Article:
With respect to mobile drive units 20 specifically, management module 15 may, in particular embodiments, communicate task assignments 18 to selected mobile drive units 20 that identify one or more destinations for the selected mobile drive units 20. Management module 15 may select a mobile drive unit 20 to assign the relevant task based on the location or state of the selected mobile drive unit 20, an indication that the selected mobile drive unit 20 has completed a previously-assigned task, a predetermined schedule, and/or any other suitable consideration. These destinations may be associated with an inventory request the management module 15 is executing or a management objective the management module 15 is attempting to fulfill. For example, the task assignment may define the location of an inventory holder 30 to be retrieved, an inventory station 50 to be visited, a storage location where the mobile drive unit 20 should park until receiving another task, or a location associated with any other task appropriate based on the configuration, characteristics, and/or state of inventory system 10, as a whole, or individual components of inventory system 10. For example, in particular embodiments, such decisions may be based on the popularity of particular inventory items, the staffing of a particular inventory station 50, the tasks currently assigned to a particular mobile drive unit 20, and/or any other appropriate considerations.
As part of completing these tasks mobile drive units 20 may dock with and transport inventory holders 30 within workspace 70. Mobile drive units 20 may dock with inventory holders 30 by connecting to, lifting, and/or otherwise interacting with inventory holders 30 in any other suitable manner so that, when docked, mobile drive units 20 are coupled to and/or support inventory holders 30 and can move inventory holders 30 within workspace 70. While the description below focuses on particular embodiments of mobile drive unit 20 and inventory holder 30 that are configured to dock in a particular manner, alternative embodiments of mobile drive unit 20 and inventory holder 30 may be configured to dock in any manner suitable to allow mobile drive unit 20 to move inventory holder 30 within workspace 70. Additionally, as noted below, in particular embodiments, mobile drive units 20 represent all or portions of inventory holders 30. In such embodiments, mobile drive units 20 may not dock with inventory holders 30 before transporting inventory holders 30 and/or mobile drive units 20 may each remain continually docked with a particular inventory holder 30.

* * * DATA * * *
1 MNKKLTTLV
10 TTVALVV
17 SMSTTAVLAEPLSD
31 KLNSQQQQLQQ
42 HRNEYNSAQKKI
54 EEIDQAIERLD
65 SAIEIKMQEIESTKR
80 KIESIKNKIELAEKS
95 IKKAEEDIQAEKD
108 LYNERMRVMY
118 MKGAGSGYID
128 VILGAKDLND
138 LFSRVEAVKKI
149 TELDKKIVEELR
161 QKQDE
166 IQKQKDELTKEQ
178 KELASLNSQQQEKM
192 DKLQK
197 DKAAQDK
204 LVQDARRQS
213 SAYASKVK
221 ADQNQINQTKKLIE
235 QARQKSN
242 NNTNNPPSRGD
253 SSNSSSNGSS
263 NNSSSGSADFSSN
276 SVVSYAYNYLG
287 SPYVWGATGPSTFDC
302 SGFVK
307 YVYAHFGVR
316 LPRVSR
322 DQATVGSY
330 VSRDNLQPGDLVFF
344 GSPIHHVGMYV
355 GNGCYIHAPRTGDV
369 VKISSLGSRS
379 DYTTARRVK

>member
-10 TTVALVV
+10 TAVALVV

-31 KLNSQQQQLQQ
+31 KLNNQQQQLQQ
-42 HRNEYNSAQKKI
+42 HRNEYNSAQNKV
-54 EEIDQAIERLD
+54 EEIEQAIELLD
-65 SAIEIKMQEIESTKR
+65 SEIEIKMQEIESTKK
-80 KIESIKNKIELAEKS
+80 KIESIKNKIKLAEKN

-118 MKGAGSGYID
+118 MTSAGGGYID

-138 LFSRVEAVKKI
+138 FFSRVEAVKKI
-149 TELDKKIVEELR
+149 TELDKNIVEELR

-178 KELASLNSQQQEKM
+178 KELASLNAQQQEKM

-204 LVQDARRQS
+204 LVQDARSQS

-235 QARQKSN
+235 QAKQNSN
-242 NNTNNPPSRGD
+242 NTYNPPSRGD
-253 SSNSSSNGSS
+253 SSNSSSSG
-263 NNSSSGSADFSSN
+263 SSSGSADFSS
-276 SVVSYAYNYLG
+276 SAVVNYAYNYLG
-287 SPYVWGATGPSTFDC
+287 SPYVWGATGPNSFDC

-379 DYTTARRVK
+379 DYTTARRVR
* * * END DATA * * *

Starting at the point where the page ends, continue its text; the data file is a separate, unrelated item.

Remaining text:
While the appropriate components of inventory system 10 complete assigned tasks, management module 15 may interact with the relevant components to ensure the efficient use of space, equipment, manpower, and other resources available to inventory system 10. As one specific example of such interaction, management module 15 is responsible, in particular embodiments, for planning the paths mobile drive units 20 take when moving within workspace 70 and for allocating use of a particular portion of workspace 70 to a particular mobile drive unit 20 for purposes of completing an assigned task. In such embodiments, mobile drive units 20 may, in response to being assigned a task, request a path to a particular destination associated with the task. Moreover, while the description below focuses on one or more embodiments in which mobile drive unit 20 requests paths from management module 15, mobile drive unit 20 may, in alternative embodiments, generate its own paths.
Components of inventory system 10 may provide information to management module 15 regarding their current state, other components of inventory system 10 with which they are interacting, and/or other conditions relevant to the operation of inventory system 10. This may allow management module 15 to utilize feedback from the relevant components to update algorithm parameters, adjust policies, or otherwise modify its decision-making to respond to changes in operating conditions or the occurrence of particular events.
In addition, while management module 15 may be configured to manage various aspects of the operation of the components of inventory system 10, in particular embodiments, the components themselves may also be responsible for decision-making relating to certain aspects of their operation, thereby reducing the processing load on management module 15.